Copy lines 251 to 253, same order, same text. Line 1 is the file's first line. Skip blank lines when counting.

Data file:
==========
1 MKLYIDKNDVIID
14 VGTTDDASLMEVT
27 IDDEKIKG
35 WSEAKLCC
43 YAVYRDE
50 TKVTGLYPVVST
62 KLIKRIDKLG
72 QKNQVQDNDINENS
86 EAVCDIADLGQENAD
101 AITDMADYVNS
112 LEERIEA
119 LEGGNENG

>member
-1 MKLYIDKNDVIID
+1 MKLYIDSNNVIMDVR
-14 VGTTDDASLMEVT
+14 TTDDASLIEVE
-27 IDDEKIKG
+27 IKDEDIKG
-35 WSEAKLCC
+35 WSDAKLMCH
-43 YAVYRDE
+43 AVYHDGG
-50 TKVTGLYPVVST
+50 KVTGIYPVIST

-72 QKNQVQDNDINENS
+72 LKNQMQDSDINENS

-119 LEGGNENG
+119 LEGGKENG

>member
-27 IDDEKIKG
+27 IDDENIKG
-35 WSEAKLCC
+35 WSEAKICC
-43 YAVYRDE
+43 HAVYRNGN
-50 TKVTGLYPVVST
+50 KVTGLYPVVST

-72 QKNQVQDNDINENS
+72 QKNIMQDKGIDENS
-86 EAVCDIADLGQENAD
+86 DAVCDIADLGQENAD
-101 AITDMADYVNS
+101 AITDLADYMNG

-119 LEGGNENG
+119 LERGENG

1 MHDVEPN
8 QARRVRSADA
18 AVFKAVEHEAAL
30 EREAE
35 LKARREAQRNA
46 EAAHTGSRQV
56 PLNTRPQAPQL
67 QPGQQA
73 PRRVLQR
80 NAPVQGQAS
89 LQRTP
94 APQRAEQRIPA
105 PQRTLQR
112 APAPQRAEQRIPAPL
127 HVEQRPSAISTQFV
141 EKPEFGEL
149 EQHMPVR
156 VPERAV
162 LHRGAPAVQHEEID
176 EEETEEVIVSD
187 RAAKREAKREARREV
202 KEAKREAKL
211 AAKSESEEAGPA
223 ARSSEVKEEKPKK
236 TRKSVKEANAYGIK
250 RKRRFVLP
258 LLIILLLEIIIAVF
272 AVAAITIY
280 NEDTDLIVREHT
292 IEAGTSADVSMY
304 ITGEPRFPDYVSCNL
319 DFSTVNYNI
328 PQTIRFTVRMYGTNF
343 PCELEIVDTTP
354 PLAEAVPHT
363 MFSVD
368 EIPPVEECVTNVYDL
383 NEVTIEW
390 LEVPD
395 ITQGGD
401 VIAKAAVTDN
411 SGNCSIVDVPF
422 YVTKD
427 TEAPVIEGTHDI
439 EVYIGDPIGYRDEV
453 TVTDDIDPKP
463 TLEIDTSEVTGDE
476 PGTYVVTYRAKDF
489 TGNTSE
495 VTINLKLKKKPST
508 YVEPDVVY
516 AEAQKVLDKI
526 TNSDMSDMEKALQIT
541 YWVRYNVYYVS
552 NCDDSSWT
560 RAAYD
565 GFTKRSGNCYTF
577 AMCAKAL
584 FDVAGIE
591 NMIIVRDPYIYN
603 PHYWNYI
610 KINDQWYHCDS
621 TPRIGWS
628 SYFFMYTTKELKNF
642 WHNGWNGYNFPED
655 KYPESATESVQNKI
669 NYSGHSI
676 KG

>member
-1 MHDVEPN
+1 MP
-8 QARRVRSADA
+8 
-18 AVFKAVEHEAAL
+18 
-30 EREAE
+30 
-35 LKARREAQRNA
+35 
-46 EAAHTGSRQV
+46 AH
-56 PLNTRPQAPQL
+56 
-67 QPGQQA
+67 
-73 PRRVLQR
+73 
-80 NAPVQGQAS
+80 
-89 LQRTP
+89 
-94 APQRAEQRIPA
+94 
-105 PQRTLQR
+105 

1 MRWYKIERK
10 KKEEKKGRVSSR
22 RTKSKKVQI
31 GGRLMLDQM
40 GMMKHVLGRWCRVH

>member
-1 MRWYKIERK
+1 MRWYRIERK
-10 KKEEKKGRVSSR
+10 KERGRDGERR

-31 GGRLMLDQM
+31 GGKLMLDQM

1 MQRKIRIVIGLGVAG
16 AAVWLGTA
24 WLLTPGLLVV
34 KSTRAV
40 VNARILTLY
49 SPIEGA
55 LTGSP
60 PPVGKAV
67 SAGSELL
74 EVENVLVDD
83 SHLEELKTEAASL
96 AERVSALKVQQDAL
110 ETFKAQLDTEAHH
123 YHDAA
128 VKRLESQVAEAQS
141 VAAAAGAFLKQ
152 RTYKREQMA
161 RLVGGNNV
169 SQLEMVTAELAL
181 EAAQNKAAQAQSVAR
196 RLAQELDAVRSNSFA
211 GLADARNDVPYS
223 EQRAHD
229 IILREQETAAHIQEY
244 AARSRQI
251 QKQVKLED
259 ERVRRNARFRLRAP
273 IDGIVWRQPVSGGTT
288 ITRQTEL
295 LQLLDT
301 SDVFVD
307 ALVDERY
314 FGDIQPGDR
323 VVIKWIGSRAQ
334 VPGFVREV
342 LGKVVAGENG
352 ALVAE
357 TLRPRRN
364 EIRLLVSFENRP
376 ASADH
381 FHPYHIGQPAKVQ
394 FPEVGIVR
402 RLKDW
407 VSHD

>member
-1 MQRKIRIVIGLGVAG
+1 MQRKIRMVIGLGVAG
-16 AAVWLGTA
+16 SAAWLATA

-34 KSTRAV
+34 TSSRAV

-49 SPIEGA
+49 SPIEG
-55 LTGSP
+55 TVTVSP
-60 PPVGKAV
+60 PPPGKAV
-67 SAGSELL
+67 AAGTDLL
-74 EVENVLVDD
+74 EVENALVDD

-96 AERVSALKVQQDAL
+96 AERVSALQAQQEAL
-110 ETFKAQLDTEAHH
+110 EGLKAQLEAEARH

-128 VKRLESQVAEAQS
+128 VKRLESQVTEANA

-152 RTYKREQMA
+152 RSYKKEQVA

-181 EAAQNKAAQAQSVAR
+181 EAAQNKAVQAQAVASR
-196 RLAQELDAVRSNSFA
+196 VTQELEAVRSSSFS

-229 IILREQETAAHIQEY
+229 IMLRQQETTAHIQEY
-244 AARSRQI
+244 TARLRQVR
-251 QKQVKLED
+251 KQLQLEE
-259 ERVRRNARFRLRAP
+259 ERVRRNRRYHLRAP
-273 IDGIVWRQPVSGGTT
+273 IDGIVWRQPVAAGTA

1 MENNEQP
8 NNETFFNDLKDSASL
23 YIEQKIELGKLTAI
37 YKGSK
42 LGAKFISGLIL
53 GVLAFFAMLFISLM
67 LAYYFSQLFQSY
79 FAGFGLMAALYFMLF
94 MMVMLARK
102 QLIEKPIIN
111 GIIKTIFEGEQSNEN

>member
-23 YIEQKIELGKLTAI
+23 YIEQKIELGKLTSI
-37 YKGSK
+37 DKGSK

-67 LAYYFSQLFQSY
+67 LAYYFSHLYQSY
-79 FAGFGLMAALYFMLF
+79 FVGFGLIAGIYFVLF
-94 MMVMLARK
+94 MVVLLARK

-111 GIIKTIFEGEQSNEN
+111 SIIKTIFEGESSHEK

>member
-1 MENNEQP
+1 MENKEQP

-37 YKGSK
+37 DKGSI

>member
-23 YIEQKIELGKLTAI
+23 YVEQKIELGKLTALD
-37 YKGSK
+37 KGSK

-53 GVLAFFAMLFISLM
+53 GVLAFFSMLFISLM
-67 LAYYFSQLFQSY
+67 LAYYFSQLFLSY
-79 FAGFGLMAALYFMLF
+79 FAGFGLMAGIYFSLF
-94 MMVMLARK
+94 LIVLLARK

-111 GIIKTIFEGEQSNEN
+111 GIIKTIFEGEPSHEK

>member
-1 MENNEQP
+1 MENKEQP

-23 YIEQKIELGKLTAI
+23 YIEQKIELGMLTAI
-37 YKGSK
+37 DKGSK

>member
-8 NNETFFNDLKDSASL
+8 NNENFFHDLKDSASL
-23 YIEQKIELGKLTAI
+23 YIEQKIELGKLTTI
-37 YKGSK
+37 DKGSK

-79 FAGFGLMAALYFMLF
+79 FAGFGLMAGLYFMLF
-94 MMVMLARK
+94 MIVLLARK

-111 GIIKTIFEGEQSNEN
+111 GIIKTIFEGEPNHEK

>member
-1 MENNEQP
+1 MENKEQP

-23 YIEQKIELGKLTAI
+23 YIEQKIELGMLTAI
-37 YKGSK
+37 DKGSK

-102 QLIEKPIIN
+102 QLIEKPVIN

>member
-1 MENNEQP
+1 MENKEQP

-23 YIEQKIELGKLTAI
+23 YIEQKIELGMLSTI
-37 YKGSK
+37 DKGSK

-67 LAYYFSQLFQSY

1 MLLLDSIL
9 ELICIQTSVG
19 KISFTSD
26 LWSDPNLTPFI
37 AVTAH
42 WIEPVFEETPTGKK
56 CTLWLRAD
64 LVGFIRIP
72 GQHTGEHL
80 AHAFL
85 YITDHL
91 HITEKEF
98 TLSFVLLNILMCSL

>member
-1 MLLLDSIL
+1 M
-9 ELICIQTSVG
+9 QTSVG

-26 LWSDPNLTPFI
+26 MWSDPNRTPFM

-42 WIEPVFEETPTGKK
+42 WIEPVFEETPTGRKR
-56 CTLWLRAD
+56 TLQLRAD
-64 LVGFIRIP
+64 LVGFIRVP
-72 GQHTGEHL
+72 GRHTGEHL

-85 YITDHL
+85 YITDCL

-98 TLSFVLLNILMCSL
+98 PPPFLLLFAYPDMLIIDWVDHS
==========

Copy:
-37 YKGSK
+37 DKGSK

-67 LAYYFSQLFQSY